Sunday, 22 September 2013

Singapore: post-race analysis

Rosberg got the lead before the first corner, but quick thinking enabled Vettel to almost immediately take it back.

Boringly, Vettel made a sizeable gap with relative ease, followed by Rosberg and then Alonso, who had a great start.

For a while Button, Hulkenberg, Perez and Raikkonen were 8-12, but, for reasons that radio coverage did not make apparent, Hulkenberg slipped down to around 14th. After others had made their first stop, and he had not, Di Resta was up to 3rd, which is rather impressive.

Must say that 23 laps or so in the race was not the most exciting.

About halfway through the safety car was deployed after Ricciardo crashed into the barriers. This cut the sizeable gaps between Vettel (leading), Rosberg and Alonso.

Just about everybody ended up pitting, which slightly surprised me, as the safety car was some laps after the first pit stop, and probably too early for a two stop strategy. Some cars (Button, I think) got really held up in the pits because it was so busy. Vettel, Rosberg, Webber and Hamilton (the leading four after the stops) all stayed out, as did Di Resta.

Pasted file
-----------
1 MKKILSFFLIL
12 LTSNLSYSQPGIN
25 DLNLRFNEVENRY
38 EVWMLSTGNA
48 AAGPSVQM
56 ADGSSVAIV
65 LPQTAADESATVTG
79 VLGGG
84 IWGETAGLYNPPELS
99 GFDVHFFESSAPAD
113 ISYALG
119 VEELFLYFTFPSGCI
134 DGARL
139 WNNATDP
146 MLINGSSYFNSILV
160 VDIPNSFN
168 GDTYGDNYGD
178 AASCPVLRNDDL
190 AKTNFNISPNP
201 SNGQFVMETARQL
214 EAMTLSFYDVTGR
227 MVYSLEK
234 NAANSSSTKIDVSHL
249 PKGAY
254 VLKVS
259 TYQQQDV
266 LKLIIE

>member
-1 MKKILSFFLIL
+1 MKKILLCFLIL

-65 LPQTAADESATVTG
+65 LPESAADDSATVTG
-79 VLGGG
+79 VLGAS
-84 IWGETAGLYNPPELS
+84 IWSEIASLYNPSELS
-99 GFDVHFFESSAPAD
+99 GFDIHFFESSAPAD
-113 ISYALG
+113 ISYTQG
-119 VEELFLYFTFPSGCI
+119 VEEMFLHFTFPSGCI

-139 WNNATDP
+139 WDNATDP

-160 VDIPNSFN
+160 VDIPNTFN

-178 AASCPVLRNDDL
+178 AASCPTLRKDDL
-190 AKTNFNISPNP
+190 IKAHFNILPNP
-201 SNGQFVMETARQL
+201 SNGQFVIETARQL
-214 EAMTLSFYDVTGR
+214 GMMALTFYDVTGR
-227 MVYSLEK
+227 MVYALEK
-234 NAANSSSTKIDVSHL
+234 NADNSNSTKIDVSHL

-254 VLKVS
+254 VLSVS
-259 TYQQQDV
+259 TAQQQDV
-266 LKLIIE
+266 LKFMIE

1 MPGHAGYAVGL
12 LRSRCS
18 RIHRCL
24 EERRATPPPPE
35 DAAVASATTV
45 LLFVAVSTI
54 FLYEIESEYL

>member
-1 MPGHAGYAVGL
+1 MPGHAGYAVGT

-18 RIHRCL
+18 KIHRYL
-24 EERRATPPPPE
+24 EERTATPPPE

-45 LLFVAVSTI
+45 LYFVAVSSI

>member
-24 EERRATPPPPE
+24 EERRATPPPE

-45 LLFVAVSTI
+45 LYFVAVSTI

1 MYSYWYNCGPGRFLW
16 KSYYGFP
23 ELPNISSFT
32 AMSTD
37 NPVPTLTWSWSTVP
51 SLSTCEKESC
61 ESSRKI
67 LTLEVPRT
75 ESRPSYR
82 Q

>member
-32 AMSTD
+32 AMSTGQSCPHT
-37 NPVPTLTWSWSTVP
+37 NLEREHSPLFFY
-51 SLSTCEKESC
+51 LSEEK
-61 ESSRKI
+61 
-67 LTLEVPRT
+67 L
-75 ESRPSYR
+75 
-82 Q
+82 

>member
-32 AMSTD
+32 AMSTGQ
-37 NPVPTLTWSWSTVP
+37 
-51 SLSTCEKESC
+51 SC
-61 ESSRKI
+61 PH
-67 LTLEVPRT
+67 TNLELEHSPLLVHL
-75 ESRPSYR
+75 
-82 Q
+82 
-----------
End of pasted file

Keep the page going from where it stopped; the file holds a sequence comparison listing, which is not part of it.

[You can tell the race is not great when the interruptions for football aren’t really annoying].

After the restart James Allen asserted this was arguably the most charismatic race in F1. Strange, especially given he sounded sober.

After the first lap after the restart Vettel was 3.2s ahead of Rosberg (in 2nd). Huzzah for the 2014 regulation changes. I really don’t see why everyone except Di Resta and the top 4 went for 2 stops. 3 were slightly faster, in theory, but only if there’s no safety car. Given there’s been at least one appearance of it at every race that seems a stupid approach to take.